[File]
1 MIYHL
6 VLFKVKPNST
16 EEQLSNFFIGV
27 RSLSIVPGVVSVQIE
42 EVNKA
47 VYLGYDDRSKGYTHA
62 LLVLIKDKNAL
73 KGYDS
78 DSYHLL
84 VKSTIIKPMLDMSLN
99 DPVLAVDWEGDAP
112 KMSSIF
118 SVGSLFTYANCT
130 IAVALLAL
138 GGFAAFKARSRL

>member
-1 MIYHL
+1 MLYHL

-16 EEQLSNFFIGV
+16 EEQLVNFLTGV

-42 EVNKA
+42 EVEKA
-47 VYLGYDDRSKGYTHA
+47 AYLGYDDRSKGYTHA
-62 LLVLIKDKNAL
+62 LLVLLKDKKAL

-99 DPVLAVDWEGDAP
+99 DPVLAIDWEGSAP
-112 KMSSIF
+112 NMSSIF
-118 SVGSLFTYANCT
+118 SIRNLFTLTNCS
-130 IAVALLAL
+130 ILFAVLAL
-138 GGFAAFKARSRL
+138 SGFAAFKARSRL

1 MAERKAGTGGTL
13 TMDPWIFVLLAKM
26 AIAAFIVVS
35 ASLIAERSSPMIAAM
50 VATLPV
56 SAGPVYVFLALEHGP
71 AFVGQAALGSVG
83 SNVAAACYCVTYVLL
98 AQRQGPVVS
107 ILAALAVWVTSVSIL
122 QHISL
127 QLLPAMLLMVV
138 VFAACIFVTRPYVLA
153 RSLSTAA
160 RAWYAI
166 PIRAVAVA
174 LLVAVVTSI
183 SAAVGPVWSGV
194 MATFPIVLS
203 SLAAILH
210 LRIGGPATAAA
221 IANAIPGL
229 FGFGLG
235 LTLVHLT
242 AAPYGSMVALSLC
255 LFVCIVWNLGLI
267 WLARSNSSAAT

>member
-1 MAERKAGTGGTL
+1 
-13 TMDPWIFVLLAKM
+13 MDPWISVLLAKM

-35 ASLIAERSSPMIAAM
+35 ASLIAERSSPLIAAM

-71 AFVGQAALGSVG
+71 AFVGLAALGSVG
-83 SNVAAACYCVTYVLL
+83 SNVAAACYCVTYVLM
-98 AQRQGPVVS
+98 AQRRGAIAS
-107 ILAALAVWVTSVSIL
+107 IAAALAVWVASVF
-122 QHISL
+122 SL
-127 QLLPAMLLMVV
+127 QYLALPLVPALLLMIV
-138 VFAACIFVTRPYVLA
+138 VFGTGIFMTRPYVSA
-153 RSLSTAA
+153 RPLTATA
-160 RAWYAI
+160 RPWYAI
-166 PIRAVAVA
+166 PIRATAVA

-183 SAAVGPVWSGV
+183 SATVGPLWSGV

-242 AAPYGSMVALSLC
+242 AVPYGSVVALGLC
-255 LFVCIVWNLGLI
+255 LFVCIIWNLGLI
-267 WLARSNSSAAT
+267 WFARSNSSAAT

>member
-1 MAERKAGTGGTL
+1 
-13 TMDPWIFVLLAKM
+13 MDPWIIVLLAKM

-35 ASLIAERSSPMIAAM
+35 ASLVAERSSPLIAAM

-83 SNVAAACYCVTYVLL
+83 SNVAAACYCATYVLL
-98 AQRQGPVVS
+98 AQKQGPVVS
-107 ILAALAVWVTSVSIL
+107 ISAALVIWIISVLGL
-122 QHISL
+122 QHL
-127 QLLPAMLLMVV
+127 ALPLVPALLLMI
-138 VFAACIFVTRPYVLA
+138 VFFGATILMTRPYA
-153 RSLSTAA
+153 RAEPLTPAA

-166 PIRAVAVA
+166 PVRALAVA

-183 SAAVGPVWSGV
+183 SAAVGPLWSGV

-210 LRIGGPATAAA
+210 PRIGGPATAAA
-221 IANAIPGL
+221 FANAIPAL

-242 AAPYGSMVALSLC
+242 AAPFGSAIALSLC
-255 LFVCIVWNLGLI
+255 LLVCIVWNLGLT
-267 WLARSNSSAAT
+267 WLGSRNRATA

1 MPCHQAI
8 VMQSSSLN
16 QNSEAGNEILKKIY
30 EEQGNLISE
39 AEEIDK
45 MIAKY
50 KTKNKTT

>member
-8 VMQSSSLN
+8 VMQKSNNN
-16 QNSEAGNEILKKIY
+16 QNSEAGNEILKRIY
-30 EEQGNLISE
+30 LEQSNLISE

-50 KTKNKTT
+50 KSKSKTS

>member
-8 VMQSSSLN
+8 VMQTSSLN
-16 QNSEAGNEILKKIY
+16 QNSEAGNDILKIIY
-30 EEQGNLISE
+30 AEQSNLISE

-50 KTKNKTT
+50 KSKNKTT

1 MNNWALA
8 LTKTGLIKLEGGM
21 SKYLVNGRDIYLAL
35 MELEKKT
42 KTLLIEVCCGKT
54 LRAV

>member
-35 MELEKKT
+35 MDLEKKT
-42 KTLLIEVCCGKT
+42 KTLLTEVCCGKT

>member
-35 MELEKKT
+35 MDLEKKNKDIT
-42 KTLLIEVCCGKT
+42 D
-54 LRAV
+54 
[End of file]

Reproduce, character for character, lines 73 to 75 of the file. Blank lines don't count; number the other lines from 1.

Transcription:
-83 SNVAAACYCVTYVLL
+83 SNVAAACYCVTYVLM
-98 AQRQGPVVS